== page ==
OH MY GIRL YooA’s “Bon Voyage” Gets Plagiarized For A High School Essay Contest

The essay won first place.

OH MY GIRL member YooA has become a victim of plagiarism.

| WM Entertainment

YooA surprised her fans just a few months ago by making her solo debut back in September 2020. She released her single “Bon Voyage” which quickly received positive attention from the public. With her solo song debut, YooA won first place on music shows, proving its success to the nation.

| WM Entertainment

It has been belatedly revealed, however, that the lyrics for YooA’s single had been plagiarized for a high school student’s winning essay in a contest. According to the Daegu Culture Association, the winner of their “Dalgulbul Essay Contest” was stripped of their first place title after it was revealed that their essay was plagiarized. The high school student had taken the lyrics of YooA’s “Bon Voyage” and used 40% of it to write their winning essay.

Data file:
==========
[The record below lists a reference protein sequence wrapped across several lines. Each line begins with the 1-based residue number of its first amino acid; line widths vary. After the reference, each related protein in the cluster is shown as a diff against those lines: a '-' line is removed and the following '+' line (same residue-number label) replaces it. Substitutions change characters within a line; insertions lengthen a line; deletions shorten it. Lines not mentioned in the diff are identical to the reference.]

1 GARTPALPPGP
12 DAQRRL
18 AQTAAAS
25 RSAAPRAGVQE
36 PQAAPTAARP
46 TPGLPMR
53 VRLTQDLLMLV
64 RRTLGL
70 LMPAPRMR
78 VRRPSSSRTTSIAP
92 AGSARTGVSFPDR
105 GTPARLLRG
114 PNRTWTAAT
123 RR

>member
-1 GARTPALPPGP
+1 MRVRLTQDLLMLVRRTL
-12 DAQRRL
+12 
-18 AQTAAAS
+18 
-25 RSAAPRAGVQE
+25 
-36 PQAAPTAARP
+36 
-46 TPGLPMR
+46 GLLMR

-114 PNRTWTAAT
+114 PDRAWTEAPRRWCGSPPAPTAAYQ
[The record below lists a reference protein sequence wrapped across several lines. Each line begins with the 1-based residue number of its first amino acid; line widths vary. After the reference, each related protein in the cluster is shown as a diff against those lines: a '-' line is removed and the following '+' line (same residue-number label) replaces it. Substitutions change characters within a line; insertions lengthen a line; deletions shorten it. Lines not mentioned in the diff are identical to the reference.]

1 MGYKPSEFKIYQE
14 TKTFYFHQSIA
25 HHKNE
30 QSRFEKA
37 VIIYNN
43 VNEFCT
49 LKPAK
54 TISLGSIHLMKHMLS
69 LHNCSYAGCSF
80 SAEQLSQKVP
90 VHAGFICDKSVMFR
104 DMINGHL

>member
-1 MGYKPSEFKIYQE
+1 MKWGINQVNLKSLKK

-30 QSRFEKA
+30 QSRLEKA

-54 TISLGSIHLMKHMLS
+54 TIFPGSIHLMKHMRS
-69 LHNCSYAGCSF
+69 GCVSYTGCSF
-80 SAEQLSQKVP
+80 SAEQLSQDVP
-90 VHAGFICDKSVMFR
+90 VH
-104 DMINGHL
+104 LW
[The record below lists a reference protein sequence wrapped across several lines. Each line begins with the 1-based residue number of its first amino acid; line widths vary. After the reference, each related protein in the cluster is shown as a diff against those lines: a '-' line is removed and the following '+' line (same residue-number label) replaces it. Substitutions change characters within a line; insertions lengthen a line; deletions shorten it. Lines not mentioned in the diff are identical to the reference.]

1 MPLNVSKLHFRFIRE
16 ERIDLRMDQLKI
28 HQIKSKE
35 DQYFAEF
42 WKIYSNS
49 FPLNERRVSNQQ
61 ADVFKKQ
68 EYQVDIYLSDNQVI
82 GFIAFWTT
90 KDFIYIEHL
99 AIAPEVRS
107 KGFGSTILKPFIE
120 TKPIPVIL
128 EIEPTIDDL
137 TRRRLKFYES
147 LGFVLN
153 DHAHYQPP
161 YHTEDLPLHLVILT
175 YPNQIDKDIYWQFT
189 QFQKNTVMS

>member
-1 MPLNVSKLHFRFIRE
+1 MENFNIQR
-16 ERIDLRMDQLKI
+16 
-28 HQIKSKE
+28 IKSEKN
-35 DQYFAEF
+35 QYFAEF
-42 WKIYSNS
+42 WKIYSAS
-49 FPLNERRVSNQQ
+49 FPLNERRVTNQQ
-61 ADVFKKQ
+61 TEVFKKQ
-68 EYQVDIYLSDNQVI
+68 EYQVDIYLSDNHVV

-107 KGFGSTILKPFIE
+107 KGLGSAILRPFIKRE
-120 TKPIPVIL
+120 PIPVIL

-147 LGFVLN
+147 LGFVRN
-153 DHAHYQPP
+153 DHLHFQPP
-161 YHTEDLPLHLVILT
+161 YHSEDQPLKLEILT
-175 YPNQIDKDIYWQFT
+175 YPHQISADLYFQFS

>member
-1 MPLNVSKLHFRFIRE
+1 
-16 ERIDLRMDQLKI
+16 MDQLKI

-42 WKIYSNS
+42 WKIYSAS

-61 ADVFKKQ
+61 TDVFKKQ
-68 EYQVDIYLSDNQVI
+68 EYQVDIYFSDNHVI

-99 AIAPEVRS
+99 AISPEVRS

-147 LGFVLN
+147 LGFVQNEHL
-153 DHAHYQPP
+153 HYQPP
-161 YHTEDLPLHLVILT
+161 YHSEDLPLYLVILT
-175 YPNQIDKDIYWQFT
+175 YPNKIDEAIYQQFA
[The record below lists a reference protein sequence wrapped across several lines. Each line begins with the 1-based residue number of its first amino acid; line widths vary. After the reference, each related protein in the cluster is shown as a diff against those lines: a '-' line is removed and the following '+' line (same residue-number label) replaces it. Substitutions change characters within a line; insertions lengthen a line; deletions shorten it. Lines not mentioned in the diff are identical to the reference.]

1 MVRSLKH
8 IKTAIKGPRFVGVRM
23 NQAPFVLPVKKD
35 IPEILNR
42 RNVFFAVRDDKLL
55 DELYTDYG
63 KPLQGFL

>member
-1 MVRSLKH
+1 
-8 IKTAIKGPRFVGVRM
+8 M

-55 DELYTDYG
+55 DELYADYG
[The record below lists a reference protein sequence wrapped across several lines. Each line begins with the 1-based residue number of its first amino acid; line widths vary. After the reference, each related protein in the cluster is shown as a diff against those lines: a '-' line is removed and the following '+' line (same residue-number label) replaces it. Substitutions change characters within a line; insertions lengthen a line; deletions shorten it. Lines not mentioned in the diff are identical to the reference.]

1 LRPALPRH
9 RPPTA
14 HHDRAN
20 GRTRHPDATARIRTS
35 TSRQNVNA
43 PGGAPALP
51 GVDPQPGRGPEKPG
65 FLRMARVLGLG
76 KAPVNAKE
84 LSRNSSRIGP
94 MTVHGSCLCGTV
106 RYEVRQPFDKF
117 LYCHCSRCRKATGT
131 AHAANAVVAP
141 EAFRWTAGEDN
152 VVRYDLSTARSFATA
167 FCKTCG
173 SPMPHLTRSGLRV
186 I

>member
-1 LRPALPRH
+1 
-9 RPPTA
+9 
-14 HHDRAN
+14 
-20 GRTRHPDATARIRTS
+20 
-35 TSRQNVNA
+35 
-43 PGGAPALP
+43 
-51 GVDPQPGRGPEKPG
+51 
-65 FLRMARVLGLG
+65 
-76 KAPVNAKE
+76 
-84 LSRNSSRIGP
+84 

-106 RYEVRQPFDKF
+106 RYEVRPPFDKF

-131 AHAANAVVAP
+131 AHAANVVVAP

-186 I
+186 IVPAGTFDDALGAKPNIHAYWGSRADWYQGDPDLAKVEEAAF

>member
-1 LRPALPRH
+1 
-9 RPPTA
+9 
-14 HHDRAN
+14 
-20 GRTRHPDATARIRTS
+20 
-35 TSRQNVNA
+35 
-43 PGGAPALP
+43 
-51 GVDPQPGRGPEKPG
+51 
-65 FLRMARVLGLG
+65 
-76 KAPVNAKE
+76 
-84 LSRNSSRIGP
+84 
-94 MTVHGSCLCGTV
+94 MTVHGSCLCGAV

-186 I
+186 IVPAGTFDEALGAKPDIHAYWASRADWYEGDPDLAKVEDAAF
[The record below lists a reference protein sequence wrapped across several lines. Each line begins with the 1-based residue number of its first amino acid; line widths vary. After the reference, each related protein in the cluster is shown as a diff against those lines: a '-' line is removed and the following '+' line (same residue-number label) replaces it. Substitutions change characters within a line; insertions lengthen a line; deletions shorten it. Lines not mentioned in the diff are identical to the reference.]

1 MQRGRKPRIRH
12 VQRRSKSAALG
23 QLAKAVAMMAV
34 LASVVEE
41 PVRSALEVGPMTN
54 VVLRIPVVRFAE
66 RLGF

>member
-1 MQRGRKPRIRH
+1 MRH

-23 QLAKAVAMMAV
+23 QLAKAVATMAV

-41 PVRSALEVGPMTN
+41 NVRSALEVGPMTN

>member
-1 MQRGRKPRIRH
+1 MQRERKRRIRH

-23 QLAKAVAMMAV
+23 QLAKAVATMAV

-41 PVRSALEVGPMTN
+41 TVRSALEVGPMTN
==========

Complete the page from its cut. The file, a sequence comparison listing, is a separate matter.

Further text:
YooA’s “Bon Voyage” lyrics that were plagiarized | Naver

The winning essay titled Girl In The Forest, showed a whopping 40% similarity to the solo song released by the OH MY GIRL member. The problem became even bigger when it was disclosed that the winning essay was published in a booklet without proper plagiarism verification.

“Girl In The Forest” essay in booklet, highlighted portions are similar to lyrics of “Bon Voyage” | WikiTree

While the high school student who had originally won the contest has since returned the prize money, it was not before they received criticism from those around them. The student has yet to understand the gravity of the situation, claiming that they didn’t realize plagiarizing was a big issue.

YooA performing “Bon Voyage” live | Dispatch

Plagiarism has been on the rise in the K-Pop world, with numerous artists finding themselves wrapped in these controversies for a multitude of reasons. While YooA is a victim in this situation, the increase in controversies still begs the question of whether plagiarism should be taken more seriously or not.

Source: Twitter and WikiTree